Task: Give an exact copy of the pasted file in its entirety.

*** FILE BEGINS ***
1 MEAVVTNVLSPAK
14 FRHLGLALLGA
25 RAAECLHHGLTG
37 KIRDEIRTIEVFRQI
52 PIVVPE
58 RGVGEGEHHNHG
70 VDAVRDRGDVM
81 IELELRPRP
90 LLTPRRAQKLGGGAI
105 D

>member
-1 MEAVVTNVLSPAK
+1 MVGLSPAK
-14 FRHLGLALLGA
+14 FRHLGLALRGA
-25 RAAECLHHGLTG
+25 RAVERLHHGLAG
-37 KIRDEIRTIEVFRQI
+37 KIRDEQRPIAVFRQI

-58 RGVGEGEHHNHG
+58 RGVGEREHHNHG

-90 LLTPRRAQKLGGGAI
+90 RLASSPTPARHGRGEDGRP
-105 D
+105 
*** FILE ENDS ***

1 MEAVVTNVLSPAK
14 FRHLGLALLGA
25 RAAECLHHGLTG
37 KIRDEIRTIEVFRQI
52 PIVVPE
58 RGVGEGEHHNHG
70 VDAVRDRGDVM
81 IELELRPRP
90 LLTPRRAQKLGGGAI
105 D

>member
-1 MEAVVTNVLSPAK
+1 MVGLSPAK
-14 FRHLGLALLGA
+14 FRHLGLALRGA
-25 RAAECLHHGLTG
+25 RAVERLHHGLAG
-37 KIRDEIRTIEVFRQI
+37 KIRDEQRPIAVFRQI

-58 RGVGEGEHHNHG
+58 RGVGEREHHNHG

-90 LLTPRRAQKLGGGAI
+90 RLASSPTPARHGRGEDGRP
-105 D
+105 